Advising Students with Disabilities

Advising Students with Disabilities

Faculty or staff members advising students with disabilities should follow the same general guidelines they would use when advising any student. It is especially important for advisors to keep in mind that each individual is unique and that the disability or condition is only one aspect of the person's total situation. It is also important for advisors to understand that, although a person may have a disability in a given area, this does not mean that the person cannot perform adequately in that area. It simply alerts the advisor to the fact that this student will require more time and different strategies to complete the task. This is why good advisement is essential to the success of students with disabilities.

During your meetings with your advisees, you may wish to keep the following guidelines in mind:

Students with disabilities who choose to attend college must meet the same admission requirements as students without disabilities. These students may be particularly challenged by the expectation that all college students practice more independent behaviors. The Individuals with Disabilities Education Act (IDEA) mandates that students with learning disabilities in kindergarten through twelfth grade (K-12) have access to a host of accommodations and services such as special classes, individual instruction, and alternative testing. These services are not required by law in the college environment and usually are not available. When students transition to college, they are protected by Section 504 and the Americans with Disabilities Act (ADA). These laws assure that students with disabilities receive reasonable accommodations, but do not include the types and levels of services required by the IDEA.

Once enrolled UNH, students must request accommodations and provide documentation prepared by a qualified professional. This step is essential if students are to receive accommodations in classes. Because of a desire to assert independence or because of negative experiences in high school, some students refuse to request accommodations. Advisors who become aware of such a situation should encourage scheduling a ‘Prospective Student’ appointment with a DSS staff member via .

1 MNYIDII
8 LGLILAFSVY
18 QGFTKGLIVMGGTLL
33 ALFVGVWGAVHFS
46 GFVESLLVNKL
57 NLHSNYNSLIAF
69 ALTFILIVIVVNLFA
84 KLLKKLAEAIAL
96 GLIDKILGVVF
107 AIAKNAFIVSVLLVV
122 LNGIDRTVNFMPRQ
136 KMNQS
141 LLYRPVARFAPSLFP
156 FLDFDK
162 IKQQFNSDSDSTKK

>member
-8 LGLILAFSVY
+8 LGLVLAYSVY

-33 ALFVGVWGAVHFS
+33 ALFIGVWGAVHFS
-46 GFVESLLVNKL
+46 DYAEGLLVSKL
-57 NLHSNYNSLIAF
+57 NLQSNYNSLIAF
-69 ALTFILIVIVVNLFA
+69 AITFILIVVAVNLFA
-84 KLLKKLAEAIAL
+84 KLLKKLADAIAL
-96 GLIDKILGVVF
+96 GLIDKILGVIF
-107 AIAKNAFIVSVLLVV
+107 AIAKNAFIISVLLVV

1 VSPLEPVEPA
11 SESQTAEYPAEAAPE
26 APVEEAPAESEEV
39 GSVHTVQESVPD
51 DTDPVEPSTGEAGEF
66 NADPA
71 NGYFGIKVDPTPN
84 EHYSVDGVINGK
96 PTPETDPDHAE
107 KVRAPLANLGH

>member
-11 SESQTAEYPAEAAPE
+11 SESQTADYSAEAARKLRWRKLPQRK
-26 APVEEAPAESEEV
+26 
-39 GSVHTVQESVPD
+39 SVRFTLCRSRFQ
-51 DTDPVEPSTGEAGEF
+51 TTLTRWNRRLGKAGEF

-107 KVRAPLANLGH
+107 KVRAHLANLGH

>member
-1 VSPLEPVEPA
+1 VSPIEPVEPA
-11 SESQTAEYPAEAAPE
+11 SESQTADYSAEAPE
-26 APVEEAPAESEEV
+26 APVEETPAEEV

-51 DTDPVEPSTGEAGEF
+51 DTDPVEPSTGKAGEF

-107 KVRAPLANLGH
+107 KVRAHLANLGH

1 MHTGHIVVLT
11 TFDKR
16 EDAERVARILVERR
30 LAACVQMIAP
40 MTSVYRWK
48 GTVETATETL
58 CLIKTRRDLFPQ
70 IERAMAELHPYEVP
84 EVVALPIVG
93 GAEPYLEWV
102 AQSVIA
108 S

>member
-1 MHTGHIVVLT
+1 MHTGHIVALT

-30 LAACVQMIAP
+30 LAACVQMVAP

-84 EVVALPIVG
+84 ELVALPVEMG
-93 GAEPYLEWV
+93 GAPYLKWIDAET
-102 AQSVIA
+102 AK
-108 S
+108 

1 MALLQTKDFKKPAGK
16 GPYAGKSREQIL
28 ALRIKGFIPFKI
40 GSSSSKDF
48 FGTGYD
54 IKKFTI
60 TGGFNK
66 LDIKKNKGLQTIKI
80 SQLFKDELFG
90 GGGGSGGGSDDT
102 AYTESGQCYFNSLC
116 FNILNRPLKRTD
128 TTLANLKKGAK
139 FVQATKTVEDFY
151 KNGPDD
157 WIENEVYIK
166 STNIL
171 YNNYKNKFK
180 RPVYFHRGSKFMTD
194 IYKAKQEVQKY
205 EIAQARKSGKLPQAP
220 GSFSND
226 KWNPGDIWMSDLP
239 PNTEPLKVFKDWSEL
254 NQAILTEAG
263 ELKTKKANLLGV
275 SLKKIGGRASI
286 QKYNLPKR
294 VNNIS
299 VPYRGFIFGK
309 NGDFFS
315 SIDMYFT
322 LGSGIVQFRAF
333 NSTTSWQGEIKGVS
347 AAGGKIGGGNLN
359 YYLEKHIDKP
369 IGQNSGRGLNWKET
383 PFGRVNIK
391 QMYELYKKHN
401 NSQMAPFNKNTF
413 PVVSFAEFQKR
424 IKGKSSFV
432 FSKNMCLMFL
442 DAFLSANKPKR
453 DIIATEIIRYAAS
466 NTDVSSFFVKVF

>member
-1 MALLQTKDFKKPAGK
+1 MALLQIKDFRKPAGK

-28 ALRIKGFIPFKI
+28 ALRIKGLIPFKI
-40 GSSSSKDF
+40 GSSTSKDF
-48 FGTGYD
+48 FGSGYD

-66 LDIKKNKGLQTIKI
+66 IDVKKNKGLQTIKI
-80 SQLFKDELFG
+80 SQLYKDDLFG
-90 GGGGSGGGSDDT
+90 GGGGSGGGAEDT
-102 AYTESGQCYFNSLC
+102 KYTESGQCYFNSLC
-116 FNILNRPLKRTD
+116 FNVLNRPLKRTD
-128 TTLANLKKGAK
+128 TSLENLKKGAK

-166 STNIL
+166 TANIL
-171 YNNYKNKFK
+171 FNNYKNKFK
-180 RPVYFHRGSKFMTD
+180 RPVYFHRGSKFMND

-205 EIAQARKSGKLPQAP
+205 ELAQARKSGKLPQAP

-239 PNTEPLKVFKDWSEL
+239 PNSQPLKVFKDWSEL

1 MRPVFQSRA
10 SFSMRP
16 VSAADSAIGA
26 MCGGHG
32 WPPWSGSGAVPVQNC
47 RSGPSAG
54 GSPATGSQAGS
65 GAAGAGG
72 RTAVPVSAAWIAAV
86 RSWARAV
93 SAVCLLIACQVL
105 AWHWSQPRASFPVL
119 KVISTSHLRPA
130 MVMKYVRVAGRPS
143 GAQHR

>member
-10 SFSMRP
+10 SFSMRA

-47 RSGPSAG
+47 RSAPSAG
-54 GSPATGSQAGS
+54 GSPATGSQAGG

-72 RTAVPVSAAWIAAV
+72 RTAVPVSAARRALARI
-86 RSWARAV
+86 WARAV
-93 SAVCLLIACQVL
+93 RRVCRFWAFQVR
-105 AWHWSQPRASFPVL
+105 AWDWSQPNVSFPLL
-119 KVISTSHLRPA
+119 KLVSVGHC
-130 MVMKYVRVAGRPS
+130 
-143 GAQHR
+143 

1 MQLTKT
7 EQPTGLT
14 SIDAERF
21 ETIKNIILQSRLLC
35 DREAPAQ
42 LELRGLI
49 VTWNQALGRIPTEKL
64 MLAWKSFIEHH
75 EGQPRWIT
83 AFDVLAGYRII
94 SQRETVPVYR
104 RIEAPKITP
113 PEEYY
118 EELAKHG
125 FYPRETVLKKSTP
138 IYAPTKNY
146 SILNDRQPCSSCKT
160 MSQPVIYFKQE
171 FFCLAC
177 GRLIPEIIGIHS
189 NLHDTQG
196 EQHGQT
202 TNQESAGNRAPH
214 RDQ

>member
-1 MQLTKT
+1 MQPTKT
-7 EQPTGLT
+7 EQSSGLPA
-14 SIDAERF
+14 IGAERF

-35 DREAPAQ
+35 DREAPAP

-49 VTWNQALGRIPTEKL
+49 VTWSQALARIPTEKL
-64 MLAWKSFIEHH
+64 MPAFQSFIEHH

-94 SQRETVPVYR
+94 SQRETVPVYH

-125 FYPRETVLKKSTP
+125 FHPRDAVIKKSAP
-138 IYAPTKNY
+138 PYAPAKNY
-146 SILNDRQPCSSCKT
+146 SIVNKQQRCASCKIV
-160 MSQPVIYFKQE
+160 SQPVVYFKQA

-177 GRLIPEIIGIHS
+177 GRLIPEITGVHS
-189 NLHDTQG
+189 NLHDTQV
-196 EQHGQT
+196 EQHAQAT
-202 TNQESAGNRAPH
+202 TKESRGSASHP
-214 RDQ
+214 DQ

Certain types of disabilities may make it difficult for students to concentrate, attend and focus for an extended period of time. In these cases, fifty minute classes are advisable.

Provide repetition of relevant information and provide it in a number of formats (e.g., verbally, in writing, follow-up emails, etc.).

Make sure information and relevant brochures are available in an accessible format.

Allowing the student to communicate in their primary language (e.g., with a sign language interpreter present for a student who uses ASL).

Consultation with the DSS staff whenever necessary.

 Students who anticipate absenteeism due to medical concerns should be encouraged to discuss their situation with instructors before registering for classes. Students should make arrangements with instructors at the beginning of the semester to insure that class requirements are met despite absenteeism due to a chronic and episodic condition. Refer students to speak to a DSS staff member if they are missing a significant number of classes.

If a student is unclear about his/her career goals, suggest that he/she seek the assistance of University Advising & Career Center. Be careful not to jump to conclusions about a person's vocational capabilities based on your perception of the limitations imposed by that person's disability. Career resources for students with disabilities may be helpful.